On Tuesday evening, about 50 people rallied outside of San Francisco’s flagship Apple Store in Union Square to protest the FBI, and its request that Apple create what the company has dubbed a “back door” to gain access to data on iPhones.
While Apple has refused to comply with the FBI’s request, many privacy activists are furious that the government even asked in the first place. The FBI had asked a judge to request that Apple give the agency access to the iPhone of a suspect in the Dec. 2nd attack in San Bernardino, which killed 14 people and injured 22.
The gathering was just one of over 40 happening throughout the country and abroad. Fight for the Future, a nonprofit internet advocacy group, planned the event, advertising it on the site dontbreakourphones.org. The hashtag #dontbreakourphones became a trending topic on social media.
“The request by the FBI is not just a question about privacy versus security; this is a question of security versus security,” said Charlie Furman, a spokesman for Fight for the Future. “Breaking basic encryption and undermining data security makes all of us more vulnerable to identity thieves, to cyber attack and anyone else who wishes to do us harm … The government asking for this back door that could potentially give access to millions of iPhone users’ data is frankly irresponsible.”
Shahid Buttar speaking to the crowd.
“We’ve seen this before,” said Shahid Buttar, director of grassroots advocacy for the Electronic Frontier Foundation, which is based near Civic Center. “Intelligence agencies have a habit of construing their powers as synonymous with national security. But we know that national security includes device security. It includes security of the ways that we track our information, the ways that we communicate with our friends, and neighbors and lovers, our political allies. These issues, for some people in the world, are quite literally matters of life and death.”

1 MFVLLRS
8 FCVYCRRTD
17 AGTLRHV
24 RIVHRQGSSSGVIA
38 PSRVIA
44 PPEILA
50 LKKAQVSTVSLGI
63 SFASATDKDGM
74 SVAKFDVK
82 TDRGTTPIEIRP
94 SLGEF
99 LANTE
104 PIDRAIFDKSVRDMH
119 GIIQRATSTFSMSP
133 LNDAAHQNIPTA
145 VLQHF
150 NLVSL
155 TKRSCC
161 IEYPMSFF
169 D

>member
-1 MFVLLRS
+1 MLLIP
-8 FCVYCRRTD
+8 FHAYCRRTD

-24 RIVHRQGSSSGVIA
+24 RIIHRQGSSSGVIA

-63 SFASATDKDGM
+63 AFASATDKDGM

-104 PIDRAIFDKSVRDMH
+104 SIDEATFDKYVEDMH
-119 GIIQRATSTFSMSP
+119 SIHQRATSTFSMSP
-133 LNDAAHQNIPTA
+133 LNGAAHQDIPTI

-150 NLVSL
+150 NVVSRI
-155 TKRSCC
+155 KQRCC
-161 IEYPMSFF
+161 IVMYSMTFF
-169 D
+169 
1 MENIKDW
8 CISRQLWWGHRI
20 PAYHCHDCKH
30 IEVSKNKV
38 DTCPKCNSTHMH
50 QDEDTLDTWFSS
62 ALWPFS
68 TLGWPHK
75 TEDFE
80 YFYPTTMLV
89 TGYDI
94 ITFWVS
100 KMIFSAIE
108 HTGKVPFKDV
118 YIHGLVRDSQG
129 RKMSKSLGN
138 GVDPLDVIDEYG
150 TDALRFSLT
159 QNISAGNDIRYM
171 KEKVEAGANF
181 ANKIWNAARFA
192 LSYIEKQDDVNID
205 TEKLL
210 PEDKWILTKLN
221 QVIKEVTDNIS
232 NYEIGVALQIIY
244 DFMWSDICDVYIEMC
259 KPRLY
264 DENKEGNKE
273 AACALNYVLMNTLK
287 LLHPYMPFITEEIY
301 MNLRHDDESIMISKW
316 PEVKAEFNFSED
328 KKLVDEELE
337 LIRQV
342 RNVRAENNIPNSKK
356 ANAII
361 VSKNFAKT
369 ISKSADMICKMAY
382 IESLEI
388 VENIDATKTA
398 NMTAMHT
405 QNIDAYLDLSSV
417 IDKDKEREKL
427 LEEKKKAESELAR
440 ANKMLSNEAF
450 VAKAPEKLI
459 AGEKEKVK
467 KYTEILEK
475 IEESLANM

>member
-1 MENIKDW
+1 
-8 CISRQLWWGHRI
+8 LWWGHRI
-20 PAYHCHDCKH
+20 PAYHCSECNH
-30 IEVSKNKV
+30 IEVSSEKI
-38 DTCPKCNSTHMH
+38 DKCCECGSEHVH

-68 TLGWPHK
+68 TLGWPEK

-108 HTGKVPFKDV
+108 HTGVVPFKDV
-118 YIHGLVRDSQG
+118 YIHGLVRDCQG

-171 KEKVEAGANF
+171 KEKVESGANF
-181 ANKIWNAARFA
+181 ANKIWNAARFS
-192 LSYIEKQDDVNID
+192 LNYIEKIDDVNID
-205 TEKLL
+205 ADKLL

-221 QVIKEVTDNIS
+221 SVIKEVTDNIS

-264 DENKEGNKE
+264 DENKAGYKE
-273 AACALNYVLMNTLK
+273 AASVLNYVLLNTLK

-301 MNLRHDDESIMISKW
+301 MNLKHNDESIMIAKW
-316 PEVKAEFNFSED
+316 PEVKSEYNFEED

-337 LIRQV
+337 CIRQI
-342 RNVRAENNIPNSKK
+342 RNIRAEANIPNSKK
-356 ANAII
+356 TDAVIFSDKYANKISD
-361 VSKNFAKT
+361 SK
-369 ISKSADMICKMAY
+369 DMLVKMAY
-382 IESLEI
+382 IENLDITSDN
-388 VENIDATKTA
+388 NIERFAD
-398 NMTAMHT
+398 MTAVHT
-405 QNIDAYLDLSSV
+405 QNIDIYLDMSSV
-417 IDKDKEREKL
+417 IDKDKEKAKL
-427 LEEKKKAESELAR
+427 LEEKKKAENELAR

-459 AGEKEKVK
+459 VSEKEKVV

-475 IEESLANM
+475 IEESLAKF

Buttar told us many in the San Francisco LGBT and ally community are concerned about device encryption, because it is often the safest means of communication for LGBT people in repressive countries. “This is true in places like Uganda and elsewhere, where being openly gay is literally a matter of life and death for some,” he said.
“Every person on this planet has the right to safety and encryption, no matter where they come from or what income level they are,” Malkia Cyril, Black Lives Matter spokesperson and executive director of the Center for Media Justice, told the crowd.
Protestors carried signs that said,” Stop the crimes of your government,” “Don’t break our phones!” and “Secure Phones Save Lives.” Though several attendees wore Guy Fawkes masks, often associated with the hacktivist group Anonymous, Buttar ended the event by encouraging everyone in the crowd to meet someone new.
The event was peaceful, and protestors, as promised to police, didn’t block the entrance to the store or raise their microphone volume above an unreasonable level. They even played a Mavis Staples gospel song with the words changed to reflect their demands, singing, “Don’t break our phones, we shall not be moved.”